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I am a web developer trying to have an issue resolved that I believe is either hardware or networking issue, but all sides of communication indicate they have checked what they need to, yet it still has not been resolved.

We have a connection setup using AnyConnect on Computer A. Company B provides profile for AnyConnect. Company A turns on Cisco AnyConnect on Computer A and is assigned ip 11.10.26.10. Company A sends a request to Company B. Company B receives request. Company B sends a response to service on http://11.10.26.10/Service.asmx, which is Company A's service on Computer A. However, Company B gets endpoint doesn't exist and can't connect to remote computer.

Pinging 11.10.26.10 from Computer A results in General Failure.

Company A says they see traceroutes from wireshark to Computer A from Company B.

Company C is working just fine, however, Company C uses the old Cisco VPN Client. Pinging assigned IP address results in reply messages. (EDIT) Company C is also connected via Company B's old domain.

Firewalls/Antivirus on Computer A have been turned off.

Company B provided Network Firewall rules, which mainly looked to be outgoing rules.

(EDIT) Using AnyConnect with same credentials on other machines outside Company A network results in the same "General Failure" Ping.

(EDIT) Capture of request and response from Company B VPN/FW appliance shows that request goes through, but response back to Computer A results in Resets.

(EDIT) Route prints from Computer A show there could be differences between Company C and Company A. These have been sent to Company B to review.

Any help would be appreciated, and I can provide more information where possible. Could this be related to split-tunneling? What areas could I have them check?

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This is most likely NOT a hardware issue. It sounds more like a networking problem. Most likely a firewall. When executing a ping and you get a general failure, this normally happens when the network adapter is disabled / not available (probably not your issue), the adapter is available but Computer B does not have a route to the destination (Computer A), or the HOST BASED firewall (in this case on Computer B) is preventing outgoing traffic to the destination (I bet this is it).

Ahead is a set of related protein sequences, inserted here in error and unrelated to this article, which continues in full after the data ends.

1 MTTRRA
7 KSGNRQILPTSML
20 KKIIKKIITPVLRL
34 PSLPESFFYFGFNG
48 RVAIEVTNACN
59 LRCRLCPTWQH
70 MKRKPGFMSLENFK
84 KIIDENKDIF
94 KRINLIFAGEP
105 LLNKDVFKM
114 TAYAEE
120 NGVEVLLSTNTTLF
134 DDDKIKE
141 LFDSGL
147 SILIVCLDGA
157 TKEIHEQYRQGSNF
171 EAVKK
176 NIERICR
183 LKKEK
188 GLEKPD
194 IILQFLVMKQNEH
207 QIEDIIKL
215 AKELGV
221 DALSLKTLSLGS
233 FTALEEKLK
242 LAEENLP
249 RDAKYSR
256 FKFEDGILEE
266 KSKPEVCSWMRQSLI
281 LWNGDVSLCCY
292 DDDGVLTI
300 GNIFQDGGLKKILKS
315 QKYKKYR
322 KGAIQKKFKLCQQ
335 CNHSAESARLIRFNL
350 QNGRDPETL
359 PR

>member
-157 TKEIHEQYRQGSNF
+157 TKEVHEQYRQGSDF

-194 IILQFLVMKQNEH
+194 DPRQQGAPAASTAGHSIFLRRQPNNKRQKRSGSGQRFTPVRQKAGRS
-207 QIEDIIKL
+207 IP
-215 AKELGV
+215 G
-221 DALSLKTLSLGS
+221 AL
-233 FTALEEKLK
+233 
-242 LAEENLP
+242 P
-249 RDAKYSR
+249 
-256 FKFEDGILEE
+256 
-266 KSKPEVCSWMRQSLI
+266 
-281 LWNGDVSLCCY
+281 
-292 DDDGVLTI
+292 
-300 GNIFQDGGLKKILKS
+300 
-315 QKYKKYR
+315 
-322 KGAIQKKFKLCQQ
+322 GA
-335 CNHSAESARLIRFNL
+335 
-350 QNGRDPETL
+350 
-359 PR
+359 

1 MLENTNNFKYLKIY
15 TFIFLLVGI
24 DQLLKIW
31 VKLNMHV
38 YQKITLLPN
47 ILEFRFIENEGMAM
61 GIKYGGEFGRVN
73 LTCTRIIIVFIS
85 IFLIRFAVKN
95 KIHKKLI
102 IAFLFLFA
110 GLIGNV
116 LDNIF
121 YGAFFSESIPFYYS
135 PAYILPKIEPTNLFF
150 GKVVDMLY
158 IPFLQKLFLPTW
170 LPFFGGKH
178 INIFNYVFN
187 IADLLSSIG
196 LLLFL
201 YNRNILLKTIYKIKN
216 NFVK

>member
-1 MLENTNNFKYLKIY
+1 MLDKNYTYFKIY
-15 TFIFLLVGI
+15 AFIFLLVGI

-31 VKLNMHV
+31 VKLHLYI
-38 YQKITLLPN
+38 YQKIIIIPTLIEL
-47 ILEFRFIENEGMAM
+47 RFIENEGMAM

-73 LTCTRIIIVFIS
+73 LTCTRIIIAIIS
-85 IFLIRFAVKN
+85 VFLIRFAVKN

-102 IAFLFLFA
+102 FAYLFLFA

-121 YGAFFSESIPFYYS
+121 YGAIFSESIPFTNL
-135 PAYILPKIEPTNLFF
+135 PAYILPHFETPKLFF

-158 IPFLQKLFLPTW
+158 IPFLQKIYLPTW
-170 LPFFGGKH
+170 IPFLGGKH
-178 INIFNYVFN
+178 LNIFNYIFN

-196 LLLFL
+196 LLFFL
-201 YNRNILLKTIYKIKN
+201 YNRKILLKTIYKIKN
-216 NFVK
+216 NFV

If Computer B is running windows, execute a "route print" on command prompt or powershell and see if there is a network that encompasses the IP addresses for Computer A (destination of 0.0.0.0 and netmask of 0.0.0.0 encompasses any address). If there is no route to Computer A's network, not even a quad-zeros route, this is your issue. This would be a simple fix with "route add ddd.ddd.ddd.ddd mask sss.sss.sss.sss nnn.nnn.nnn.nnn metric # -p" Where the "d" is the destination network (ie. 11.10.26.0) or single IP (11.10.26.10), "s" is the subnet mask for the network (255.255.255.0) or single IP (255.255.255.255), "n" is the next hop IP address (or gateway that knows about the destination network), and # is the desired metric for the route (compare metrics from the route print output... lower metric is preferred first). If Computer B is Linux based, depending on the flavor, the "ip route" or "ip route show" should show you the routes. To modify them, follow the instruction in https://www.cyberciti.biz/tips/configuring-static-routes-in-debian-or-red-hat-linux-systems.html

No admin that configures a network based or host based firewall likes to admit that the firewall he/she configured is blocking certain traffic. This is probably the issue since Computer C has no problems connecting. This means that Computer B is probably blocking certain outgoing traffic to Computer A's network or unique IP. Probably the easiest way to 100% know that it's the firewall is to look at the firewall log (if the admin configured logging). You can also add a rule that matches and allows Computer A's network/IP at the top of the firewall rule list on ports 500, 50, or whichever ports you are using to connect using AnyConnect. I would also include ICMP for testing purposes. Another diagnostic step you could take is to monitor response traffic on a device between Computer B and Computer A. You should see Computer A talking to Computer B and you should also see Computer B talking back to Computer A on ALL ports that Computer A is requesting. Most security guys allow only the minimum amount of traffic needed for endpoints to properly communicate (and they should always keep this mindset). However, there are times when this mindset takes a toll on the Availability portion of the CIA triad. Sometimes security folks forget to include one or two firewall rules here and there. No admin is perfect. Please let us know what the fix is once you figure it out.

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  • Hey, thanks for the response. I will go through the information and pass on to relevant parties. I appreciate your time, and will get back with you once we have gone through the information. – jmcclure Jul 30 '19 at 12:36
  • Hey, waiting on Company B to be available to do a route print from there side, but I have added some additional information to the post. – jmcclure Aug 1 '19 at 16:39

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